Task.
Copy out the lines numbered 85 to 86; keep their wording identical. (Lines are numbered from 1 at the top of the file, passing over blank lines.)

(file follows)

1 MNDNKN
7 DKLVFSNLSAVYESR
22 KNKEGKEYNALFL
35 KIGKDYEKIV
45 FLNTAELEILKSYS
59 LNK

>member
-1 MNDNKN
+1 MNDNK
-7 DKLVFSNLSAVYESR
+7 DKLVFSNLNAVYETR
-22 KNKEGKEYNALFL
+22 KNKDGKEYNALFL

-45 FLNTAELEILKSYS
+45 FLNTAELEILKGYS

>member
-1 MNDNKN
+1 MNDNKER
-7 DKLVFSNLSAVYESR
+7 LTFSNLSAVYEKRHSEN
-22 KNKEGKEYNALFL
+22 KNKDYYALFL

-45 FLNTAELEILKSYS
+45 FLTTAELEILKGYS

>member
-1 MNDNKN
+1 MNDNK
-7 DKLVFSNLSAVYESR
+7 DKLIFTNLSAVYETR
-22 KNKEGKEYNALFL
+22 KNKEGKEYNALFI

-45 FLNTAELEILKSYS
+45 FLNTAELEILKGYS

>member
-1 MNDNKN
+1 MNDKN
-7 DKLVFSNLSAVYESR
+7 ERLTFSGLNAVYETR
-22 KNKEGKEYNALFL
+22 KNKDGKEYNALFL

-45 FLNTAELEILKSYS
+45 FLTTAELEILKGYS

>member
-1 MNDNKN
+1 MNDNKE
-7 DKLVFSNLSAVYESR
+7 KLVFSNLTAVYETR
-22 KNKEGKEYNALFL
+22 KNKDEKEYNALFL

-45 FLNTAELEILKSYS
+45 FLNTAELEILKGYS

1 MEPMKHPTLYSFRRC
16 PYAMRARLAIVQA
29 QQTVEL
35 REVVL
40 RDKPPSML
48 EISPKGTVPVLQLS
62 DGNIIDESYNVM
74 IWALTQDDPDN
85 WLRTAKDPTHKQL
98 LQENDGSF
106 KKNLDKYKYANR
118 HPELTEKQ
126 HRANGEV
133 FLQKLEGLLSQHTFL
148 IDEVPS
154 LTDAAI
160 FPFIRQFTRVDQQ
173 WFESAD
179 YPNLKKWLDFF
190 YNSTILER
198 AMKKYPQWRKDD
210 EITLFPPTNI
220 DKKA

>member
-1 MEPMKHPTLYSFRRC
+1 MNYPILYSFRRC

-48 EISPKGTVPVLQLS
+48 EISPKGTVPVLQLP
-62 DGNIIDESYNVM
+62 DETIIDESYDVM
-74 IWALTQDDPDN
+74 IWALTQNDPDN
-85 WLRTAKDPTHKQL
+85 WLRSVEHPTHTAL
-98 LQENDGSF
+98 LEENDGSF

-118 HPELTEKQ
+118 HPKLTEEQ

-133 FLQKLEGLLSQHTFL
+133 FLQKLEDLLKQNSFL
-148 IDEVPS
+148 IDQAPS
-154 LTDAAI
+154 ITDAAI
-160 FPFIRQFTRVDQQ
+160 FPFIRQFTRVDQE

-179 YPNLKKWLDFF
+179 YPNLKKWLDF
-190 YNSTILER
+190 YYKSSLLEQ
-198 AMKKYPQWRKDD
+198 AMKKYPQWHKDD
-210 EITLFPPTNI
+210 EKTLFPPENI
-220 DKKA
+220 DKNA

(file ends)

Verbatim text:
+85 WLRSVEHPTHTAL
-98 LQENDGSF